Fibromyalgia syndrome (FMS) is a pain-fatigue syndrome that affects up to 4 percent of the population aged 20-60, and 80 percent of those diagnosed with the syndrome are women, according to a 2010 study published in the American Journal of Therapeutics. People affected by it are typically dealing with both physical and psychological pain. Feelings of anxiety, anger, frustration and guilt ("Why me?") are coupled with chronic pain, fatigue, headaches and nerve dysfunction. Other symptoms may include restless leg syndrome, morning stiffness, temporo-mandibular joint disorder (TMJ), impaired concentration and sensitivity in various "tender points."
As you would expect, these symptoms can take a severe toll in many ways. Those who are affected often find it difficult just carrying out their daily routines. Among FMS patients who were surveyed in a 2007 study:
- 35 percent reported having difficulty performing normal daily activities of daily living.
- 55 percent had difficulty walking two blocks.
- 62 percent had trouble climbing stairs.
- Two-thirds or more had difficulty with the minor tasks of shopping (66 percent), light household chores (68 percent) and carrying 10 pounds (70 percent).
The underlying cause of fibromyalgia is still being figured out. Exploring the details of the history or current research regarding its cause is beyond the scope of this article. However, it is noteworthy that research has shown that exercise is not only beneficial to treating those with FMS, but should be a central component to treating it.
According to a 1999 study published in the Annals of Behavioral Medicine, 49 studies showed that drug-free treatments are more effective than drug treatments for the symptoms of fibromyalgia and assert that exercise is central to the treatment of fibromyalgia. And even more recently, the National Institute of Arthritis and Musculoskeletal and Skin Diseases reported in 2011 that, "Research has repeatedly shown that regular exercise is one of the most effective treatments for fibromyalgia."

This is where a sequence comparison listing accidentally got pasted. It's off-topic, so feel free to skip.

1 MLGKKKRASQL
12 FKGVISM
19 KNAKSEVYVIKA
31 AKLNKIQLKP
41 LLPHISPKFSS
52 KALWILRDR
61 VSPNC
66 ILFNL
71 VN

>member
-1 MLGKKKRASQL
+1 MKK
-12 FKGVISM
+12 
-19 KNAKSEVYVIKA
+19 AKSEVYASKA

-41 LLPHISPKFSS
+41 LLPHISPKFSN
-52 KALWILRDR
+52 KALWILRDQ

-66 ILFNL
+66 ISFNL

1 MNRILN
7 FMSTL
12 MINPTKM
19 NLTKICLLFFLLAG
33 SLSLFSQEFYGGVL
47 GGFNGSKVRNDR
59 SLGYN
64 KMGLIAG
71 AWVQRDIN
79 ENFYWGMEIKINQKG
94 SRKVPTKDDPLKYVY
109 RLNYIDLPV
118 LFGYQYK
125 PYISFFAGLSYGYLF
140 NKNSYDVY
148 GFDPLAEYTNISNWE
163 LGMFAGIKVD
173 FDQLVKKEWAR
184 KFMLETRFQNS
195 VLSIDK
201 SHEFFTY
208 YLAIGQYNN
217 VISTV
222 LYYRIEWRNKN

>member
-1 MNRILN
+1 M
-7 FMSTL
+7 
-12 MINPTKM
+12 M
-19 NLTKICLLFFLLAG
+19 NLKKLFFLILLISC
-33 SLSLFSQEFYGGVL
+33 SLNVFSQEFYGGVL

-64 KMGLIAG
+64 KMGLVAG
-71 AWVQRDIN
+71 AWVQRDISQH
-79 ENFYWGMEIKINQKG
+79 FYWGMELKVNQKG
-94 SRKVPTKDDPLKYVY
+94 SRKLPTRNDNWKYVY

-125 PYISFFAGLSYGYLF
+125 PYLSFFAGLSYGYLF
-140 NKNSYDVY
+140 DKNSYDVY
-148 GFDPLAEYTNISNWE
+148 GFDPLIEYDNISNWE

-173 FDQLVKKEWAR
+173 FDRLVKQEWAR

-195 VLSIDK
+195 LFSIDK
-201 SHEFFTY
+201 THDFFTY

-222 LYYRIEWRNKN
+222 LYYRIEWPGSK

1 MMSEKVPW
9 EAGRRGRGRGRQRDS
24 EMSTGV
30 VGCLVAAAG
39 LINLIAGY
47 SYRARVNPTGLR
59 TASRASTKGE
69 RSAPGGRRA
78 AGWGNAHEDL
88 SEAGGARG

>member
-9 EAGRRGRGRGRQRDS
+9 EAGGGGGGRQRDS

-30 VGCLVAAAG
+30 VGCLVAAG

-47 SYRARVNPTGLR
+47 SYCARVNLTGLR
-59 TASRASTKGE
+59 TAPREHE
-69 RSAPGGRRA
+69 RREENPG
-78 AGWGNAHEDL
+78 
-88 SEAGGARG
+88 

Then the question is, what modes of exercise are the best?
Research has shown significant benefits with the following activities:
- Walking daily at a moderate pace.
- Deep water running or a water aerobic regimen three to five days a week for 45 minutes.
- Cycling at 70 percent to 75 percent of the predicted maximum for your age.
- Resistance training two to three days per week at intensities taking 8-12 repetitions to become fatigued.
- Mind-body approaches such as yoga, pilates, breathing exercises and whole-body vibration training.
Now studies have shown that it is important to start slow and participate in mild workouts when first starting out. From there, gradual progressions can be made. You will want to avoid intense, fatiguing exercises because it will enhance the buildup and overproduction of metabolic byproducts like lactic acid, which can actually make symptoms much worse. In fact, 70 percent of the surveyed patients in 2007 reported that strenuous physical activity is a prime aggravator for their symptoms.
So when first starting out it is recommended to:
- Begin with one mode of exercise; walking is the most common.
- Exercise intensity should be self-determined.
- Incorporate one to two days of rest in between workouts when needed.
- Develop good sleep habits and eating patterns
- As symptoms and endurance improve, slowly begin to introduce an additional activity.
- Try a variety of each of the activities listed to help you decide which ones are the most effective.
Every FMS case is different and should be treated on an individual basis. Work under the supervision of your health care professional to determine the best modes of activities to include and reap the medicinal benefits of exercise.
Jason Wanlass, the owner of Champion Fitness Training in Meridian, has more than 15 years experience in the fitness industry. Contact him at firstname.lastname@example.org or www.championfit.net.